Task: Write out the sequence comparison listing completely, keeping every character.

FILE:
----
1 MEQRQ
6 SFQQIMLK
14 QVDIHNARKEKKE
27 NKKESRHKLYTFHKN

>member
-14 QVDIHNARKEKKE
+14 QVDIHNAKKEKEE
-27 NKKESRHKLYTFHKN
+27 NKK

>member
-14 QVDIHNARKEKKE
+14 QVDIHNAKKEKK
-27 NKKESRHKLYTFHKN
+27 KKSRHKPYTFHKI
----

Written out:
1 MEQRQ
6 SFQQIMLK
14 QVDIHNARKEKKE
27 NKKESRHKLYTFHKN

>member
-14 QVDIHNARKEKKE
+14 QVDIHNAKKEKEE
-27 NKKESRHKLYTFHKN
+27 NKK

>member
-14 QVDIHNARKEKKE
+14 QVDIHNAKKEKK
-27 NKKESRHKLYTFHKN
+27 KKSRHKPYTFHKI